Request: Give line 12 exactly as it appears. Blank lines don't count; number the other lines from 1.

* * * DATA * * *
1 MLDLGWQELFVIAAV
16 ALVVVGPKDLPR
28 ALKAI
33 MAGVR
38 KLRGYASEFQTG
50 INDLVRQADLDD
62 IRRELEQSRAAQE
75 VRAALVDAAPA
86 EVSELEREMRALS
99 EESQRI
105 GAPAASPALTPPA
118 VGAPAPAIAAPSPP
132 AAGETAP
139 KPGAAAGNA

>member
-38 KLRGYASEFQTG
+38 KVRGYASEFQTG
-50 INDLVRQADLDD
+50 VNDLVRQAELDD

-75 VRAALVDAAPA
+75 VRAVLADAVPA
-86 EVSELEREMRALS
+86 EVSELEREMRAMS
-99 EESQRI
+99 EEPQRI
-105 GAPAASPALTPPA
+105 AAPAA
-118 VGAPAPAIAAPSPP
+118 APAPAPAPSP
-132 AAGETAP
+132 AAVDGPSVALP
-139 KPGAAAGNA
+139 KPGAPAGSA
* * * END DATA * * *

118 VGAPAPAIAAPSPP